But any increase in value UPWARDS of 240k should be split 50/50 as they will be due a share...

    My mind is exploding!
    Originally posted by Rheys99
    It's all taken into consideration you are starting with your friend at £240k

    you seem to forget they are buying £102,500 off you with a £9k deposit and a 1/2 share of the mortgage,

    you don't own all the £240k.
    Last edited by getmore4less; 04-12-2017 at 7:02 PM.
    • getmore4less
    • By getmore4less 4th Dec 17, 6:44 PM
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    getmore4less
    He owes me £10k for his car that I helped him buy, so not toooo lucky
    Originally posted by Rheys99
    About even then.
    put it behind you and get this sharing right.
    • getmore4less
    • By getmore4less 4th Dec 17, 7:07 PM
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    getmore4less
    Can you describe how you think this loft conversions is going to be funded and how you think it effects the ownership?

    I am starting to get quite concerned for your friend as even though they are buying nearly 1/2 the house from you you think they are only due 1/2 the increase in value.
    • Rheys99
    • By Rheys99 4th Dec 17, 7:20 PM
    • 17 Posts
    • 1 Thanks
    Rheys99
    I am getting so confused. I really am trying my best to get my head around this but it seems I'm coming across as selfish and greedy- I'm not, I'm just simply trying to process it all. I want the sharing to be fair, obviously, but I'm struggling to make the numbers work in my head at the moment- sorry

    Back to basics.... Just let's say....
    Day 1: my friend comes onto the mortgage of a 240k house with a mortgage of 187k (paying 9k and me paying 44k deposits) (am I right in saying this is essentially what it is?)

    Day 15: we've decided to sell. We get 240k for the house. We pay the lender back their 187k and we are left with 53k. Using the 57%/43% formula, I walk away with 30k and my friend 23k.

    If the percentages are right, surely I should be walking away with 44k and my friend, 9k

    ?
    • ThePants999
    • By ThePants999 4th Dec 17, 7:30 PM
    • 904 Posts
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    ThePants999
    Day 15: we've decided to sell. We get 240k for the house. We pay the lender back their 187k and we are left with 53k. Using the 57%/43% formula, I walk away with 30k and my friend 23k.
    Originally posted by Rheys99
    No, it's like this. You get 57% of 240K, and pay back half the mortgage, leaving £44K. Your friend gets 43% of 240K, and pays back half the mortgage, leaving £9K.

    Remember, the mortgage is a financial product, it's separate to the home ownership. "Equity" is a useful concept, but it's just a concept. You don't actually own only £53K of the house, you own the whole house - but you also owe £187K to a bank, secured on the house. So you take your share of the house (57%), and then you pay off your share of the loan (50%).
    • getmore4less
    • By getmore4less 4th Dec 17, 7:41 PM
    • 30,837 Posts
    • 18,445 Thanks
    getmore4less
    thanks.

    Remember, the mortgage is a financial product, it's separate to the home ownership. "Equity" is a useful concept, but it's just a concept.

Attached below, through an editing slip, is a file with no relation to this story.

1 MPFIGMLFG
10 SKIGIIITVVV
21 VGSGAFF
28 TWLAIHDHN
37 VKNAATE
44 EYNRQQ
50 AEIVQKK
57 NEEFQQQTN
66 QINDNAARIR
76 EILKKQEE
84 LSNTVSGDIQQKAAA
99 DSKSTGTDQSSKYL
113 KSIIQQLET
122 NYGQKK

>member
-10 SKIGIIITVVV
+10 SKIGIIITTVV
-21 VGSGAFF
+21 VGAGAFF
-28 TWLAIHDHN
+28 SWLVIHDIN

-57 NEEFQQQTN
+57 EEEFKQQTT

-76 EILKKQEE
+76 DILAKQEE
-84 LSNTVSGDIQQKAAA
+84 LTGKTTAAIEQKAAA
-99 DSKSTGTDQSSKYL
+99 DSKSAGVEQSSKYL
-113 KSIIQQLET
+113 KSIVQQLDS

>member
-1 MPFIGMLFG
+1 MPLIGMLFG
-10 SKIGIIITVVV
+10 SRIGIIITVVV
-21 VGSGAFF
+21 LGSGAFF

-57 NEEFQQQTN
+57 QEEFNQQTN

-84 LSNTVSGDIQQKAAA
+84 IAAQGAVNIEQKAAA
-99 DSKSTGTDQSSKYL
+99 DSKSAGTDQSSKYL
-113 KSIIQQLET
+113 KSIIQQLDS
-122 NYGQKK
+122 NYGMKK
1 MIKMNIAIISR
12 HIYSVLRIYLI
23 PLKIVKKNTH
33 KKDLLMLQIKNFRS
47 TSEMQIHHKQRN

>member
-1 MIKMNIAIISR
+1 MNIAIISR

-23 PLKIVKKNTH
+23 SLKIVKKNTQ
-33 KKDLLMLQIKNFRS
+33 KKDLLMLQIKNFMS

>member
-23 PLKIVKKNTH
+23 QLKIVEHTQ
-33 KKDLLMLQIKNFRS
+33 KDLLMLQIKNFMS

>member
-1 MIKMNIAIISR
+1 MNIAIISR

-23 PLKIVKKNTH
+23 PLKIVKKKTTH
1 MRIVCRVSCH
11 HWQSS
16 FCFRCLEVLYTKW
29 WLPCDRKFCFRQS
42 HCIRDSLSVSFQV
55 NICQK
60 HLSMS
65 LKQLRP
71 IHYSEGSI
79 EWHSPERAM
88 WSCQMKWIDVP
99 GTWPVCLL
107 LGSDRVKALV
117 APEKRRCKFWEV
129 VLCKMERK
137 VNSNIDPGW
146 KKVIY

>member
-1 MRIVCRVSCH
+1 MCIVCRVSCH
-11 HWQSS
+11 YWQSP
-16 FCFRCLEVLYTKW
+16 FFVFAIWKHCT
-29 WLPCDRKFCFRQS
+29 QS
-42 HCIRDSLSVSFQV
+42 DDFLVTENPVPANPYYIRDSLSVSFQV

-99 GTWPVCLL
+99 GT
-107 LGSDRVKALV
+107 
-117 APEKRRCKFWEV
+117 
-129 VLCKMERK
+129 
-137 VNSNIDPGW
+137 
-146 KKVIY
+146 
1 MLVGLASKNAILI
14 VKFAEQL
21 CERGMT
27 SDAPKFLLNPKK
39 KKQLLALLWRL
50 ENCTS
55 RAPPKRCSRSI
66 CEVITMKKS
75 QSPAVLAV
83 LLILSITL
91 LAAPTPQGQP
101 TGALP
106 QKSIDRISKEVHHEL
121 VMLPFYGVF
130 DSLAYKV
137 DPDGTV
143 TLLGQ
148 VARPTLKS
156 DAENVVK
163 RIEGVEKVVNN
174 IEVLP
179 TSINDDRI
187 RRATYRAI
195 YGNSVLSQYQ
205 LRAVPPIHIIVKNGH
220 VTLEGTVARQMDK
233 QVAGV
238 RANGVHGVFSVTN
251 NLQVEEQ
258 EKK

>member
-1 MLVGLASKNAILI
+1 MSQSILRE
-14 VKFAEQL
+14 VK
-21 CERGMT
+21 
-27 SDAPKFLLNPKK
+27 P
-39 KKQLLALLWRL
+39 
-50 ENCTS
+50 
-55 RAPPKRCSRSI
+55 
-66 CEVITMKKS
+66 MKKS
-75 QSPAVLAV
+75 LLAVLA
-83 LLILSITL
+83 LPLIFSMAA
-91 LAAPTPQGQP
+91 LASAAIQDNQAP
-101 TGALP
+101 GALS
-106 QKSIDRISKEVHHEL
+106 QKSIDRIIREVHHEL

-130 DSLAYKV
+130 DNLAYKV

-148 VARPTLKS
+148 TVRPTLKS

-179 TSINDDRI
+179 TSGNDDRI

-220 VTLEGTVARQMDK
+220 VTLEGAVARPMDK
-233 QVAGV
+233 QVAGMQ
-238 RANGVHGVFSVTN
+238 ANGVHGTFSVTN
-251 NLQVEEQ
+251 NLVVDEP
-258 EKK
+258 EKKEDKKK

This is something a lot of people have a problem with because it was a mortgage secured on the house they think you have to take the mortgage off before doing any sums.

    if they paid cash(even different amounts) and borrowed the money somewhere else like off the bank of mum and dad I think most people get it. you get your share of the house and pay back your mum, it is no different with a mortgage lender.


    Tom has used a different method where you split the shares into 3, 2 deposits and a mortgage and work with those you get the same answers and for some it may be a better way to explain it.
    • Rheys99
    • By Rheys99 4th Dec 17, 7:47 PM
    • 17 Posts
    • 1 Thanks
    Rheys99
    thanks.

    Remember, the mortgage is a financial product, it's separate to the home ownership. "Equity" is a useful concept, but it's just a concept.

    This is something a lot of people have a problem with because it was a mortgage secured on the house they think you have to take the mortgage off before doing any sums.

    if they paid cash(even different amounts) and borrowed the money somewhere else like off the bank of mum and dad I think most people get it. you get your share of the house and pay back your mum, it is no different with a mortgage lender.


    Tom has used a different method where you split the shares into 3, 2 deposits and a mortgage and work with those you get the same answers and for some it may be a better way to explain it.
    Originally posted by getmore4less

    I think that's where I have been going wrong- I have been neglecting the fact it's a mortgage.

    Thank you so much for all of this! I really do appreciate every post
    • getmore4less
    • By getmore4less 4th Dec 17, 8:23 PM
    • 30,837 Posts
    • 18,445 Thanks
    getmore4less
    Just to throw another thought out there - you could have the house, mortgage, maintenance and improvements all on a 50:50 split and separately agree that your friend owes you £17,500 Keeps things simple...
    Originally posted by ThePants999
    This really does have merit(it is the get your deposit back method)
    but you need visibility of the time frame of getting the loan paid back

    If the finances going forward can be done 50:50 it keeps it clean(until that goes wrong*).

    The side loan comes from (£44k-9k)/2 = £17.5k.

    does your friend only have £9k to put in or is that what you think they need to do to buy out the ex.

    If they have more cash they could buy some of your share as well.

    If they had £26,500 total they could buy in 50:50 at the start and forget the side loan.


    * this is where you need to work through the can't pay, won't pay scenario which is not as complicated as it might sound.
    Last edited by getmore4less; 04-12-2017 at 8:27 PM.